Mix up 5-6 grams, roughly one rounded teaspoon, of 100% pure grade borax (such as this) and 5 grams of Himalayan pink rock salt (pink crystal salt contains essential trace minerals that help with absorption) in one liter of clean filtered water. THIS NOW BECOMES YOUR CONCENTRATED SOLUTION. Store this bottle in your pantry for safe keeping. Take 5 ml’s of this concentrated solution, mixed in a glass of clean filtered water, morning and night (10 ml’s daily). So for clarification, the one liter concentrated solution should last you 100 days before you need to make up a new batch if you’re taking it correctly. Once again, the borax/pink rock salt mix should be taken indefinitely (for the rest of your life) to keep those bone spurs away forever.

For external use, add 1 teaspoon of borax powder to a tub or foot spa filled with 8 cups of warm water. Stir until thoroughly dissolved then soak your feet in this solution for 20 to 30 minutes. Continue to do this daily, or at least every second day, for the next few weeks before bedtime to help break up and dissolve your heal spur.

For more information on borax and why it’s so critical for bone health (and for curing arthritis, osteoporosis, bone spurs, gout, and a whole host of other diseases), be sure to have a read of this amazing article… The Borax Conspiracy – How the Arthritis Cure Has Been Stopped. It’s well worth the read!

Natural Treatment for Bone Spurs #10… Exercise:

Doing some regular, moderate exercise is a great way to increase joint mobility and reduce the symptoms of bone spurs. Doing specific exercises that strengthen your plantar fascia (the ligament that connects your heal bone to your toes) if you have a heal spur or are suffering from plantar fasciitis is extremely effective. Calf stretches combined with plantar fascia stretches 2-3 times throughout the day are best. Just remember to be gentle and start out slowly – do not overstretch. Over time you will be able to increase the stretch, which will then increase the strength and elasticity of your plantar fascia. Gentle foot rotation exercises are also handy. Do these whenever you can fit them in throughout your day.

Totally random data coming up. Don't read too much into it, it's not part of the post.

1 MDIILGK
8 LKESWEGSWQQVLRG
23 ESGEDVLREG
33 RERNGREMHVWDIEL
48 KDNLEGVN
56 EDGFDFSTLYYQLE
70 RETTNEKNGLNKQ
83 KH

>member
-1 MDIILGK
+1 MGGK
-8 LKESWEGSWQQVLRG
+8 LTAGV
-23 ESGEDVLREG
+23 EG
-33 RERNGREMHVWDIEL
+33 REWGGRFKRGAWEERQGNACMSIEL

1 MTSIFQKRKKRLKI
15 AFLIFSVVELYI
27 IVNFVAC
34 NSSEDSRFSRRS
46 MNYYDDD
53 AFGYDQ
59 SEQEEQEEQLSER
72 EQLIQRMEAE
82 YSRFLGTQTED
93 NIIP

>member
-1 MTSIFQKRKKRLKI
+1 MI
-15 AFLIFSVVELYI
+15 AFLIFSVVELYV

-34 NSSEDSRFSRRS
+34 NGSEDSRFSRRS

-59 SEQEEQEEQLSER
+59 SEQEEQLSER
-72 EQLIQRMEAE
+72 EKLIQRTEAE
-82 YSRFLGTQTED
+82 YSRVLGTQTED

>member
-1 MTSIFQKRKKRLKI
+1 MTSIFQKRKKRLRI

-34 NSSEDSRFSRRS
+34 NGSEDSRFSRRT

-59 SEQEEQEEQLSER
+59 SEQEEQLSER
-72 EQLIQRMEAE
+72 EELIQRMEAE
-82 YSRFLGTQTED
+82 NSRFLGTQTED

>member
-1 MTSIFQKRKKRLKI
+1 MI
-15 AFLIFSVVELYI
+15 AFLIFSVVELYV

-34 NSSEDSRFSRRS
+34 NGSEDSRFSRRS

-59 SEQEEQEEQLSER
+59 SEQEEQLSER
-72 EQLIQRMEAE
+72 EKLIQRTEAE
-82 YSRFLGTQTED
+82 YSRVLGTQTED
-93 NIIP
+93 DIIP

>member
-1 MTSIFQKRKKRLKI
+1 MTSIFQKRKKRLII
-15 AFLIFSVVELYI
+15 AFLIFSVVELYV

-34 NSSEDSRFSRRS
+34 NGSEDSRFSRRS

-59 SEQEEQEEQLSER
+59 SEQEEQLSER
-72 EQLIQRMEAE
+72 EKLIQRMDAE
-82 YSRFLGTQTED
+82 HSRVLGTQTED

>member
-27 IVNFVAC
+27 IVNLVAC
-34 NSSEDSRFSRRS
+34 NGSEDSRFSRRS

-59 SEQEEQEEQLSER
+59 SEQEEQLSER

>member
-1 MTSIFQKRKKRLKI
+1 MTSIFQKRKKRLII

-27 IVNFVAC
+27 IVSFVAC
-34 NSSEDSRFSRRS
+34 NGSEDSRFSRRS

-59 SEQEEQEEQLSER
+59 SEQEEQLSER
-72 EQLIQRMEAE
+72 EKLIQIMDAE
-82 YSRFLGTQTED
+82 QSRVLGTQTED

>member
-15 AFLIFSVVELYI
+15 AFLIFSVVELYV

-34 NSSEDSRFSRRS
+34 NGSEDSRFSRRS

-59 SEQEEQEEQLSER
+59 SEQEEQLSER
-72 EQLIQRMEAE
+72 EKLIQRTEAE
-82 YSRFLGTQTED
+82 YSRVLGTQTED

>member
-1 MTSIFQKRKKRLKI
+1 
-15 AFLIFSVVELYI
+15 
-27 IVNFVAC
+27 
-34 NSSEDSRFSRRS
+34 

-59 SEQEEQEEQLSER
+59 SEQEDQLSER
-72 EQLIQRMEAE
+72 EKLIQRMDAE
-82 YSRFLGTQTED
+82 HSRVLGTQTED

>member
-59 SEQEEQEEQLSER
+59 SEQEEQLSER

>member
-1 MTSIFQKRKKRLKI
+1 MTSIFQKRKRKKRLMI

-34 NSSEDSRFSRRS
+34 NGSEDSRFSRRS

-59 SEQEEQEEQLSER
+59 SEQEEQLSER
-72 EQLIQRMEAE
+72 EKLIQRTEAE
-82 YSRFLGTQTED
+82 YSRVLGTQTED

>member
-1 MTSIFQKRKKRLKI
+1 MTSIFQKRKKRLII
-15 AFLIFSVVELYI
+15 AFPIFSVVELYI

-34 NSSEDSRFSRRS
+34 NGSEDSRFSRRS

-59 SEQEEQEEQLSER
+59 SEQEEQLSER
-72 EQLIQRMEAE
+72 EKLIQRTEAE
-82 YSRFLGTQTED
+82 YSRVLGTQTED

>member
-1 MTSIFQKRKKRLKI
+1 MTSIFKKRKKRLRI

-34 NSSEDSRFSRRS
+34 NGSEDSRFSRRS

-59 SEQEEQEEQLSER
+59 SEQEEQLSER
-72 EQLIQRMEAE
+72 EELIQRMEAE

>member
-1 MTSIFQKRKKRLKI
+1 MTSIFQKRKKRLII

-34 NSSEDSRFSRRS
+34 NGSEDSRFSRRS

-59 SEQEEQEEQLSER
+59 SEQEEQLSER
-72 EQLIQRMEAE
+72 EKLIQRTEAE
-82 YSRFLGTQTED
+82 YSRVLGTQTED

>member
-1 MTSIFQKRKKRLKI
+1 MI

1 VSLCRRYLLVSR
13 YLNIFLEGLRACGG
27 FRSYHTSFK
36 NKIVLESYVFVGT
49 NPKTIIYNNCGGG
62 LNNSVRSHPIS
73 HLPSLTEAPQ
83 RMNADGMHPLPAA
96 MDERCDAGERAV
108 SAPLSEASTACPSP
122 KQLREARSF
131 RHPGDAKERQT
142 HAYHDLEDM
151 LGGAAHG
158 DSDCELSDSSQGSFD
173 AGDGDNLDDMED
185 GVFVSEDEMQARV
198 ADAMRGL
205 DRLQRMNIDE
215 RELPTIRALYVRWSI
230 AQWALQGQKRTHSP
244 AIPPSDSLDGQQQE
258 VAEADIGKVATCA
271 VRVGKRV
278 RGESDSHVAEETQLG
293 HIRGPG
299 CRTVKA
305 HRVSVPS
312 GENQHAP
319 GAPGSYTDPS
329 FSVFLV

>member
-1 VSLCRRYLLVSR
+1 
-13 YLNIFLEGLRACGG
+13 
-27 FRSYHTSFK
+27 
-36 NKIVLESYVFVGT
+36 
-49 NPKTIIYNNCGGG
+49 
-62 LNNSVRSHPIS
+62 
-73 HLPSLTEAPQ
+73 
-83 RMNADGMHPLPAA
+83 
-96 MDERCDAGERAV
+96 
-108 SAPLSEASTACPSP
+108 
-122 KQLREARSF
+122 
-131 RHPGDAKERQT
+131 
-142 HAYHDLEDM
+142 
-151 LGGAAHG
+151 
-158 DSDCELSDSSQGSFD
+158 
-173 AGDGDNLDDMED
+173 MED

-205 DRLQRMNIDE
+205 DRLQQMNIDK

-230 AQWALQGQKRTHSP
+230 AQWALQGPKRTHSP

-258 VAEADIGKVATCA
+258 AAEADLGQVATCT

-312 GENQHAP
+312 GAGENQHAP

In addition to this, take up cycling, swimming or aerobics if you can. These three help tremendously with bone spurs by oxygenating the body (boosting your pH), along with helping increase joint mobility. And it doesn’t matter where your bone spur is located. Whether it’s your spine, shoulder, hand, knee or foot – regular bike riding, swimming or aerobics will help with all of these. Walking on a soft surface with well cushioned shoes for 30-40 minutes a day (4-5 times a week) is also beneficial. Just refrain from running or even jogging if you have a heal spur – at least until you’ve fully recovered. You definitely don’t want to make it worse. 4

Final Word on Getting Rid of Bone Spurs Naturally…

So there you have it – the top 10 home remedies for healing bone spurs. There are of course other natural remedies and treatments for bone spurs, but we’ve found that most of them don’t work all that good. ALL of the recommendations listed above work extremely well, especially when combined together. Remember this… a holistic approach to healing a bone spur is what’s required rather than the “magic bullet” approach. By this we mean you need to use multiple remedies if you want to heal that bone spur quickly AND prevent others from forming in the future, rather than looking for that one magic treatment. That’s what the above 10 remedies will do when used in combination with each other.

So what are you waiting for?

Get going and heal that awful bone spur starting right now! The sooner you do, the sooner you can get back to enjoying your life again!

Good luck and all the best to you.

Go from home remedies for bone spurs to best natural arthritis treatments

Go to life saving natural cures and natural remedies home page (and check us out further!)

There are several websites on the internet that tout the amazing health effects of eating a mixture of honey and cinnamon. The reported health benefits of this mixture include cures for heart disease, arthritis, colds, flu, and cancer. It is also claimed that the mixture improves bad breath and promotes weight loss. But according to Snopes.com, these claims have been circulating the internet for a number of years and contain a mixture of fact and fiction. (See http://www.snopes.com/medical/homecure/honey.asp).

The website NaturalNews.com takes are more balanced approach to the subject of honey and cinnamon: